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It's a Bouncing Baby TiVo

Folks have been birthing babies for millions of years. And while modern science has added doctors and machines and enough pills to cater Robert Downey Jr.'s next party, the process is pretty much the same as it was back in the day when monstrous thunder lizards roamed the earth. Except for one thing. Having just witnessed the arrival of my first child, I can safely say that I don't know how previous generations -- whether we're talking about your grandparents or your grandparents' grandparents -- got through that delicate post-childbirth period without benefit of a TiVo.

As my wife's due date approached, I braced myself for what I expected would be my entry into a shadowy world of late-night feedings, diaper changes, and sleep deprivation punctuated by piercing baby cries. When my daughter was born on November 7, I certainly got all of that. But as I sit at home with my newly-expanded family and my paternity leave slowly slips away, I've discovered that my days aren't exactly full of diapers and feedings. There's a lot of slack time -- Jamie's sleeping or feeding or just laying comfortably, staring at the wall.

So what are two usually busy, usually gainfully employed adults to do with their time?

Well, we stare at our beautiful daughter a lot. That's a given. But beyond that -- there's just so long a sane adult can stare at anything, even an impassive baby face -- it would not be an understatement to say that our TiVo has gotten quite a workout in the past few weeks.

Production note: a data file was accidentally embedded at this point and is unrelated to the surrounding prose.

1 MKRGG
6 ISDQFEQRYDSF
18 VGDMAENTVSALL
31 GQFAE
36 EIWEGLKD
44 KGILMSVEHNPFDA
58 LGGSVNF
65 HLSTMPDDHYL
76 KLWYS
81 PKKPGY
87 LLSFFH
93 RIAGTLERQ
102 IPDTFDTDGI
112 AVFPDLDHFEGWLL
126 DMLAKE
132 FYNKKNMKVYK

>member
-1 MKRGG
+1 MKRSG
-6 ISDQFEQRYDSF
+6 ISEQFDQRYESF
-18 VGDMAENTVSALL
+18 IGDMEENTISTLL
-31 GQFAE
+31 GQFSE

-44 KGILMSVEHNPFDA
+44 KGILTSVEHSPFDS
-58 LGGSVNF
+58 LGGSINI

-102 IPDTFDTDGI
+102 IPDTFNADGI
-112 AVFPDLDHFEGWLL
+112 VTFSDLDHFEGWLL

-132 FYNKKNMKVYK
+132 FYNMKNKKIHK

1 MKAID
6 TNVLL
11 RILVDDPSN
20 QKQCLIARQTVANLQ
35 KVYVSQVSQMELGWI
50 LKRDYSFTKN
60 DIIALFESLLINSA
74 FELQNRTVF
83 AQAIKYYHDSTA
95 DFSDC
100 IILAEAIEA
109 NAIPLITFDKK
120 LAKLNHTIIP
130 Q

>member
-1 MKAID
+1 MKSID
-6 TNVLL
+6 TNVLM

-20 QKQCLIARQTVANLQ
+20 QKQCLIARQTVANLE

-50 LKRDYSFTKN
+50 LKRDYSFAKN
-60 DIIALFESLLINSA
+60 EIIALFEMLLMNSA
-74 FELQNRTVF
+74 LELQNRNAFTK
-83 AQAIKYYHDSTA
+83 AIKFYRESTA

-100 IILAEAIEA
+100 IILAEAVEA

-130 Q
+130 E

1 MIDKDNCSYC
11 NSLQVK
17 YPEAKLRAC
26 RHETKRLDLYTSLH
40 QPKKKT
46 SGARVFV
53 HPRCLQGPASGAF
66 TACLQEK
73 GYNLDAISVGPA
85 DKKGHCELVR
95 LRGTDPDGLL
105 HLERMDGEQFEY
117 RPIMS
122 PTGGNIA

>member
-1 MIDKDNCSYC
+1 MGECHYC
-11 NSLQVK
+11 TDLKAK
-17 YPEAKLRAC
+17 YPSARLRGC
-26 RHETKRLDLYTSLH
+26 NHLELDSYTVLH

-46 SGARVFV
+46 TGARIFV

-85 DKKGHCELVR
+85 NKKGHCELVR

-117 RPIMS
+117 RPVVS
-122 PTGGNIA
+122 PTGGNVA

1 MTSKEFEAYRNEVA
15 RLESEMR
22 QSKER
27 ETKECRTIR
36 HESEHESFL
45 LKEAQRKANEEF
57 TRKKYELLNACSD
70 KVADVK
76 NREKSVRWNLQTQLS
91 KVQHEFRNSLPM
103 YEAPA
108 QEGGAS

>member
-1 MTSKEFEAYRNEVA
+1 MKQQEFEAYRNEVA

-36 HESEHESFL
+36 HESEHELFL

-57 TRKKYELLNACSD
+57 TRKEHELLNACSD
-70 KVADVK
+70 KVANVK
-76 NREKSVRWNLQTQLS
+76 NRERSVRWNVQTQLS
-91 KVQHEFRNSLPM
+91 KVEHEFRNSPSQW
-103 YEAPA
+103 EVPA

Going into the birth, I knew that my days of watching television in any sane, regular way were numbered. And once Jamie begins to crawl around and demand that I help her color in her coloring books and do all of those interactive things that non-newborns do, I will be turning in my remote for a "World's Best Dad" mug.

But in the meantime, my wife and I have drained the TiVo, often while trapped in a comfy rocking chair with a drooling, just-barely-asleep infant on our lap. The Buffy musical? Seen it four or five times. (And yes, it's brilliant.) 24? Watched every episode so far. West Wing? Ed? I'm all caught up.

What remains on the TiVo's heretofore jam-packed hard drive? Three episodes of King of Queens and about five episodes of Andromeda. Which makes me wonder whether those shows are actually a real high priority for my household.

But watching backlogged episodes of Kevin Sorbo shows isn't the only pastime a couple of tired new parents can indulge in. Not in our household, anyway.

About a week after my daughter was born, I started getting what might be called a belated nesting urge. I pulled weeds in the yard that have been growing for months; I mowed the lawn one last time before winter set in; I cleaned the rain gutters twice (and they're due for another go in the next few days); with the help of a gung-ho new grandfather, I installed a storage shed in our side yard and a set of heavy-duty metal shelves in the garage.

Oh, and I re-wired the entire TV system of our house in preparation for the day that the DirecTiVo arrived.

If you're like us -- and by us, I mean almost the entire TeeVee staff -- you've already got a TiVo, the single best TV-related product since the remote control. (If you're not quite like us, but close, maybe you've got a ReplayTV or an UltimateTV box instead.) The TiVo's great, but it does have a big drawback -- it can only record on one channel at a time, and you can't watch a show live on one channel while it's recording another on a second channel. As a DirecTV subscriber, I've got the same problem with my satellite receiver: it can only tune in one channel at a time. So in my spare trapped-under-baby time, I worked up the nerve and bought a DirecTiVo (proper name: DirecTV Reciever with TiVo). It's a combination satellite reciever and TiVo, but its best feature is that it can record two channels at the same time. Alternately, you can flip between channels while DirecTiVo is recording something on another channel. Either way, it's brilliant -- and it means that I can now record Alias and The X-Files without breaching the space-time continuum.